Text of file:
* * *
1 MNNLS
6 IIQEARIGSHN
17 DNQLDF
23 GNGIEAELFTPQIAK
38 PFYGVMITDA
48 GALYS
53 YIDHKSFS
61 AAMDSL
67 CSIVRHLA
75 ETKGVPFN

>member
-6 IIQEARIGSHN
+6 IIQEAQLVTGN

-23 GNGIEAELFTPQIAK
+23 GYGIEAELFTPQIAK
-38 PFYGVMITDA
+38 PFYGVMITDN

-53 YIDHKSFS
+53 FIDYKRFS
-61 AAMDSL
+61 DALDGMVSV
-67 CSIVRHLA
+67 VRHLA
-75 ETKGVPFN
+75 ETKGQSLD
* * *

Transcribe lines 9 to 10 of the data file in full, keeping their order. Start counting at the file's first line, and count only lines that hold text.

67 CSIVRHLA
75 ETKGVPFN